Cuccinelli said his plan employs an all-of-the-above energy strategy — including coal, solar and wind — to enable job growth.
“It’s focused on economic growth and reducing the costly burdens for middle-income families and consumers,” Cuccinelli, Virginia’s attorney general, said. “As a matter of fact, all the policies I’m going to focus on over the next six months one way or another will be related to the economy and the opportunity for job creation.”
Cuccinelli will face Democrat Terry McAuliffe in the November election to succeed Republican Bob McDonnell.
Cuccinelli called Southwest Virginia the “backbone” of Virginia’s energy industry.
“When you think energy in Virginia, this is the part of Virginia you think about,” he said. “While natural gas and nuclear are core components of our plan — we have four (nuclear) reactors in Virginia and thinking about a fifth — that’s a live part of our discussion, but I’ve always believed more traditional sources of energy, particularly coal, are essential to sound economic policy for the commonwealth. ... Thousands of Virginians in this part of the state depend on the coal industry.”
Cuccinelli then took McAuliffe to task for stating “he didn’t want to see another coal plant” in Virginia when McAuliffe unsuccessfully sought the Democratic gubernatorial nomination four years ago.
“I don’t think that’s a policy the governor of Virginia ought to walk in the door with,” Cuccinelli said. “...Sure, we can build more plants that are safer, cleaner and more efficient, but we’re talking about people’s livelihoods, opportunity to work and raise a family. ... We’re talking about generations of Virginia history. ... In Southwest Virginia, coal jobs are good jobs.”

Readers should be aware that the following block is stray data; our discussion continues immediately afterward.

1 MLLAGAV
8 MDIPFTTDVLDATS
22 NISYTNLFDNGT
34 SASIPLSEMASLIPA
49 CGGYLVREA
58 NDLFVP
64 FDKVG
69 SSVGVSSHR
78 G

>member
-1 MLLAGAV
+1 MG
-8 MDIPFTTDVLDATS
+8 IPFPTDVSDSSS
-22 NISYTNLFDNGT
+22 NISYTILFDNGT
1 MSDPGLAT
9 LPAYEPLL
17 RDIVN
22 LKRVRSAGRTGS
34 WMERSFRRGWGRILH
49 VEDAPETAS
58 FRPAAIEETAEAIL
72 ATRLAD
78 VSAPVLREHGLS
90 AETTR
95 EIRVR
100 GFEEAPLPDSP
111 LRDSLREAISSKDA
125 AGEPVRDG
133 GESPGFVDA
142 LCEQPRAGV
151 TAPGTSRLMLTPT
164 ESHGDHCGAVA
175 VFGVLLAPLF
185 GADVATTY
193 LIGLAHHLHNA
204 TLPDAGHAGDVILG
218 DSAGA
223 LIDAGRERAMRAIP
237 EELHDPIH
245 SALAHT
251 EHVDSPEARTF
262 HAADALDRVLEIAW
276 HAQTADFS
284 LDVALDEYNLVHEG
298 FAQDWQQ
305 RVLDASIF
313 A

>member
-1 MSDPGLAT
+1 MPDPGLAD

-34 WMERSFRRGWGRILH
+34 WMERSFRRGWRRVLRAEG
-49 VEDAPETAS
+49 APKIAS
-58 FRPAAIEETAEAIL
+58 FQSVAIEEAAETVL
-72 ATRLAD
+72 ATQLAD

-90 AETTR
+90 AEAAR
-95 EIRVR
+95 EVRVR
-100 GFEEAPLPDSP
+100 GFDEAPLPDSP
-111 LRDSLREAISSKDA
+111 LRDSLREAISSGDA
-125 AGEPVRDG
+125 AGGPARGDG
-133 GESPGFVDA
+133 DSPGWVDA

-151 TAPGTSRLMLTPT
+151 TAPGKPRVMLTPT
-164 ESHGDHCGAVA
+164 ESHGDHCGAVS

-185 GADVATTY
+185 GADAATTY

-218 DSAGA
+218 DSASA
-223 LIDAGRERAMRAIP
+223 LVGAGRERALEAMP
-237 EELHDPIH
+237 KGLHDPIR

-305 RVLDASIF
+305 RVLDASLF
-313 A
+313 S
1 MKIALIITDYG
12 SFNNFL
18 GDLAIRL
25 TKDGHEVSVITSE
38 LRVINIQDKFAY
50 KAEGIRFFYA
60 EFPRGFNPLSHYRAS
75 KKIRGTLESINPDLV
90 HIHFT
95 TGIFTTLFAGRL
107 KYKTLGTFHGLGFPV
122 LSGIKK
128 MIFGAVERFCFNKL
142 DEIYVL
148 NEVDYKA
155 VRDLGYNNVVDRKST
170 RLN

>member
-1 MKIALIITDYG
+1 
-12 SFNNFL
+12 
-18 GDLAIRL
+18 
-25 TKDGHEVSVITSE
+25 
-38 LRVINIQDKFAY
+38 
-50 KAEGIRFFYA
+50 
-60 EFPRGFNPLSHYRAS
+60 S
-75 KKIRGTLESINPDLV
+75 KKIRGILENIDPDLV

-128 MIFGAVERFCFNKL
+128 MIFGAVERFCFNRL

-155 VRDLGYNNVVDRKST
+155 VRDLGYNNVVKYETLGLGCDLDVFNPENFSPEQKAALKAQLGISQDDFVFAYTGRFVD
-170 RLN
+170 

Cuccinelli pointed out his town hall-style meetings as attorney general have been south and west of Roanoke, and dealt with electricity prices.
“As governor, I’ll work with members of the General Assembly on both sides of the aisle with the leaders of the energy industry and consumers to take specific steps to create jobs and keep prices manageable for consumers,” he noted.
Cuccinelli’s energy plan also calls for “responsibly exploring” offshore oil and requesting federal waivers opting Virginia out of federal ethanol fuel requirements.
He charged the federal government won’t allow the state to see how much offshore oil exists and how recoverable it is.
“We need Virginia to be more competitive in the national market,” Cuccinelli said.
When asked for a response, McAuliffe spokesman Josh Schwerin pointed out Cuccinelli’s legal attempts to discredit climate scientist Michael E. Mann at the University of Virginia.
“Ken Cuccinelli’s extreme record on energy and science has hurt Virginia,” Schwerin said in an email. “When he didn’t like the conclusions of a scientist’s research, he abused his office to launch a witch hunt against UVa. that cost $600,000 and embarrassed Virginia. After his tax plan was laughed off stage as an idea that would cause a budget crisis, Cuccinelli is trying to shift gears to another issue where his plan is light on specifics but his record is heavy on ideology. ”
For more go to www.cuccinelli.com/energy-plan-for-virginia-jobs-and-families.